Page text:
Children with diabetes face similar food challenges as everyone else – namely, maintaining healthy eating habits over time. All children need to eat regular meals to promote good overall health, normal growth and a healthy weight. Indeed, your whole family can eat the same healthy meals together.

With so many temptations, it is difficult to always go with the healthy options and, of course, it’s important to prepare food that your child enjoys. Try tailoring meal plans to your child’s food preferences and eating habits.

Although kids with diabetes do not have to follow a special diabetic diet, they do need to:

  • Be more aware of the time and amount of food intake.
  • Eat foods that help maintain the levels of lipids in the blood (fats like cholesterol and triglycerides) within in a healthy range.
  • Eating a healthy balanced diet can prevent some of the long-term health problems caused by diabetes.

When you are planning and preparing meals for your child, it is important to know what is in the foods you are serving and eating. It is easy to guess what some foods contain, but others can be more challenging. That is why food labels are important.

Food labels

Food labels list the ingredients, nutritional information and calories contained in the food. Apart from specific considerations for children with diabetes, parents might check food labels for the same reasons they do for themselves or other children. For example, watching calorie intake can help to maintain a healthy weight. It is also important to ensure your family is getting enough vitamins, minerals and fibre.


Regardless of the specific meal plan recommended by your child’s doctor, it is important to be aware of the carbohydrates in food. This way, you can learn to make a good balance between carbohydrate intake, activity levels and insulin, and achieve an optimum control over your child’s diabetes.

It is important to look for carbohydrate levels on food labels, as carbohydrates can have an impact on your child’s blood glucose levels. Usually, carbohydrates are clearly labelled in grams on food packaging. Carbohydrates mainly occur in two forms: sugars and starches, which include:

  • Fructose – sugar found in fruit and some baked goods
  • Glucose – the main sugar found in our bodies, which is also found in foods like cakes, cookies and soft drinks
  • Lactose – sugar found in milk and yogurt products
  • Starches – potatoes, corn and peas; grains, rice and cereals; and breads

You can figure out your child’s carbohydrate intake by comparing the serving size with the amount of carbohydrates per serving on the food label. You can then determine how many servings your child eats. Here’s an example:

  • Serving size: 1/3 cup
  • Carbohydrates per serving: 5g
  • Amount of food eaten: 1 cup
  • Grams of carbohydrates eaten: 15g (5g per serving x 3 servings)

The recommended carbohydrate intake varies from child to child and can even differ in the same child from day to day. Various factors can also affect the required daily intake such as age, size, weight goal, exercise level, medication and other medical issues.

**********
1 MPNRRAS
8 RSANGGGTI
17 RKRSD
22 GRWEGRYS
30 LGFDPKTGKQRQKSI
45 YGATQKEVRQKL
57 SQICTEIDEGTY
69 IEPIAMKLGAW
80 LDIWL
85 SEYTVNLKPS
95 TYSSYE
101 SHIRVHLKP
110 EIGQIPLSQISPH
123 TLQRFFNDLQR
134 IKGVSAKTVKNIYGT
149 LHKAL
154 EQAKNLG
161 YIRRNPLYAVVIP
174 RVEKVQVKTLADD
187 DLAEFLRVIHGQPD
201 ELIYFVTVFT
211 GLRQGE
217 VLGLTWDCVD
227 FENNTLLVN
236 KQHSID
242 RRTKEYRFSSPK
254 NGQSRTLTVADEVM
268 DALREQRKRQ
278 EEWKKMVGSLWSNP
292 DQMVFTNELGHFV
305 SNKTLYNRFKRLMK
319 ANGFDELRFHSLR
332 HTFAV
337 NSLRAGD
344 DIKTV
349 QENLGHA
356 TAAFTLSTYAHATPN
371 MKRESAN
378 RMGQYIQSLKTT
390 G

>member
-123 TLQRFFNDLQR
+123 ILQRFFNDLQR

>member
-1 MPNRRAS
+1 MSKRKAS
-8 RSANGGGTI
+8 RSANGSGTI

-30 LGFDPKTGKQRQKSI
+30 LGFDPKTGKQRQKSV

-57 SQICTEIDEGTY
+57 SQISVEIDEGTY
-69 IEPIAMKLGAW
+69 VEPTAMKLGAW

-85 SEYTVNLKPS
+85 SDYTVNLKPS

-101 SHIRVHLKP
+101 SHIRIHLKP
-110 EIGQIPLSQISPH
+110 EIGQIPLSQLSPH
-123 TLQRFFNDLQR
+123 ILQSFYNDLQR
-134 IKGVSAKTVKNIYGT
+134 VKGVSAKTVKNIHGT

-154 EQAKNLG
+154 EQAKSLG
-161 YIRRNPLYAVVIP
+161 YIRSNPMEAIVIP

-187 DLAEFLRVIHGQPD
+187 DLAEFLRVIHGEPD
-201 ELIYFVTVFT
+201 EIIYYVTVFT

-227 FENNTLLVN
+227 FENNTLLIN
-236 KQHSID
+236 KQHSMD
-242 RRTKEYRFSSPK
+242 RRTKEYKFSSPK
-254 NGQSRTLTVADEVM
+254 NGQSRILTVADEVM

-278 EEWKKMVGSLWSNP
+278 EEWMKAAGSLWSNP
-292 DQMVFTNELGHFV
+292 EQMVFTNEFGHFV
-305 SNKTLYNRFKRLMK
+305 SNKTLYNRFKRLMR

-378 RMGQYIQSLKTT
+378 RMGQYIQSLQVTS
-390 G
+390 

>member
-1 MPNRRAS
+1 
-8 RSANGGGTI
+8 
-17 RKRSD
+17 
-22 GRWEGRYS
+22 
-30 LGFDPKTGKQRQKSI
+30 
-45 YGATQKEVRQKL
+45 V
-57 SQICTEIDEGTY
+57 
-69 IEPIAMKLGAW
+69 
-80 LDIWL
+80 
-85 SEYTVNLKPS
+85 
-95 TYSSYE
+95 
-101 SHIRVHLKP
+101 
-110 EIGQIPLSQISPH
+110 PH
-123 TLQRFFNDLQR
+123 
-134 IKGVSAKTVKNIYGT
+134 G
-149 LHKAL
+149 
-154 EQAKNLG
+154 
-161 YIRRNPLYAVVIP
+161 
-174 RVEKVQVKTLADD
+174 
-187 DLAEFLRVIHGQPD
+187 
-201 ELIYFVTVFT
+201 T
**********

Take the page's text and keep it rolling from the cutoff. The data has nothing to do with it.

It is also useful to be aware of the sodium (salt) content of foods. The amount is usually listed on the food labels. There has been evidence showing the relationship between a high salt diet and the development of high blood pressure. Children who have diabetes with hypertension should take special note of this. They should minimize salt intake and limit it within the levels recommended by the doctor. This can minimize the risk of developing high blood pressure. Even if you do not have hypertension, it is still a wise choice to use less salt.


It is important to pay attention to the amount and type of fat that foods contain. Saturated fats, cholesterol and trans-fats are all contributors to the development of cardiovascular diseases. Diabetic children who have abnormal level of lipids(fats) in their blood have a greater risk of developing heart diseases. Discuss what kind of limits you may need to set on your child’s intake of fats with the doctor.

Meal planning

Each meal should provide a good balance of carbohydrates and other nutrients, both for diabetes management and to make meals satisfying. Here are some estimates to aim for over the course of a day:

NutrientsPortion (% of calories)Remarks
Protein10-20Sources: lean meat such as chicken and beef
Fat25-30Should avoid food with lots of trans and saturated fat
Carbohydrates50-60Source: Green and orange vegetable such as carrots and broccoli.
Should choose brown rice and sweet potatoes instead of white rice and potatoes.

Meal planning guidelines for you and your child can be obtained from your diabetes nurse and nutritionist. They may ask your child to make a diet record for 3 days. Base on your child’s record, they can have a better idea of your child’s preferences and eating habit. A tailor-made meal plan can be designed to accustom your child’s taste and health.